Studies on the ecology of hive beetles in Kenya
Ayuka, Teboh Fombong
MetadataShow full item record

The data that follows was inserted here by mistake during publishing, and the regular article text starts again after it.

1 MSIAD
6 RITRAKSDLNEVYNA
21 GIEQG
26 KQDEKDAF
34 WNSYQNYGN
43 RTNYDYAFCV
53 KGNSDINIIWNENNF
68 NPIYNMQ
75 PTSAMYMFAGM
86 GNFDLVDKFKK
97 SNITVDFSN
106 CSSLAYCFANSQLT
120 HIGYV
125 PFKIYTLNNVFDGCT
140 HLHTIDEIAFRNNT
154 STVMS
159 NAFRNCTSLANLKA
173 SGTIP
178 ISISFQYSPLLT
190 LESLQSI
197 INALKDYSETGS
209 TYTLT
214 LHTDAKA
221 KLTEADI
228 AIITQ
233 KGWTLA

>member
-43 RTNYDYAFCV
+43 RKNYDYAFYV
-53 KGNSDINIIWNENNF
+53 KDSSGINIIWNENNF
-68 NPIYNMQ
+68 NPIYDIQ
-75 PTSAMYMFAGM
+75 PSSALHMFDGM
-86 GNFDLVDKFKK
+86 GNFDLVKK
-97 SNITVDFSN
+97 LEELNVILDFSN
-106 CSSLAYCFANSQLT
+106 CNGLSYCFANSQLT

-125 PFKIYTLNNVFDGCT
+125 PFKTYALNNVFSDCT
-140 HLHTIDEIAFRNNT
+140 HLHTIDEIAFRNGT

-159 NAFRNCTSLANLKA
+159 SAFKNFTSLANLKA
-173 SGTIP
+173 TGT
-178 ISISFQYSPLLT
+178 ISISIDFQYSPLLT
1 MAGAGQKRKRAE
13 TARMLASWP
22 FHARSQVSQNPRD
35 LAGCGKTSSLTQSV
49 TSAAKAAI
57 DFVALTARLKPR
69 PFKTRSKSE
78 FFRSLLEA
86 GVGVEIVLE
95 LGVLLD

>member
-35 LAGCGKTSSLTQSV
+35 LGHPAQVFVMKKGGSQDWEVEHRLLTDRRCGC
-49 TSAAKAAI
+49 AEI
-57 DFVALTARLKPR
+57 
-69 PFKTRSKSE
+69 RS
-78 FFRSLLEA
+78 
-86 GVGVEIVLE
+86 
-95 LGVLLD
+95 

Although beekeeping has become an important economic venture in Kenya, and is being used to alleviate poverty and promote environmental conservation, very little information exists on arthropods associated with honey bees in the country. This is especially true for hive beetles which cause great damage to honey bees and hive products. With knowledge on the biology of these beetles and their chemical ecological interaction with honey bees virtually nonexistent, this study was carried out to close this knowledge gap with the goal of providing key data towards further development into potential management tools for these beetles. Nation-wide surveys in Kenya covering major beekeeping areas identified three beetle pests of honey bees viz Aethina tumida Murray, Oplostomus haroldi Witte and Oplostomus sp. Aethina tumida was cosmopolitan whereas 0. haroldi and Oplostomus sp. are confined to the eastern and coastal parts. Beetle infestations differed across sites being higher in areas with high precipitation and those close to water bodies suggesting that climatic factors influence their distribution. Inside the hive, A. tumida occurred mainly on the bottom board and the scarabs on the frames. Adult scarabs caused damage by feeding on bee brood, pollen and honey with a greater preference for the brood. Discrimination of the scarab beetles was shown to be possible using mtCOI gene and DNA barcodes. Oplostomus haroldi was reared successfully on a diet of cow dung mixed with soil and it took 3-5 months to develop from egg to adult implying that these scarab pests can produce more than one generation per year depending on prevailing climatic conditions. Behavioural and electrophysiological assays together with coupled GC-MS analyses showed that both sexes of 0. haroldi were significantly attracted to honey bee volatiles and mainly detected their esters. This may imply that this beetle uses honey bee odours as olfactory cues to locate its hos tAnalysis of the mating behavior of 0. haroldi showed five distinct stages namely, arrestment, alignment, mounting, copulation and post-copulatory mate guarding. Males distinguished other males from females using their maxillary palp tips and, a female contact sex pheromone composed of hydrocarbons. Of these hydrocarbons, (Z)-9-pentacosene, the dominant female component, elicited a partial mating behavior confirming its pheromonal role. Behavioural assays also showed that volatiles from Mangifera indica L. and Musa acuminata x Musa balbisiana Colla significantly attracted both male and female beetles. In electrophysiological assays, components of the volatiles from both fruits were electrophysiologically active with components from M. indica being 2-3 times more active compared to M. sapientum. Coupled GC-MS analyses showed that the bio-active peaks were mostly terpenes, esters and ketones, with a number of them known to be produced by honey bees. Field trapping using A. tumida flight traps baited with ripe mango and banana fruits confirmed laboratory results which show that this beetle is attracted to ripe fruits in nature and can reproduce on them. Overall, this study has revealed the diversity of beetles associated with honey bees in Kenya and gives a hitherto unknown account of the life history of the scarabs under laboratory conditions. It also demonstrates the use of olfactory and contact cues by 0. haroldi for host location and mating, respectively. The possible use of alternate hosts by A. tumida is also demonstrated.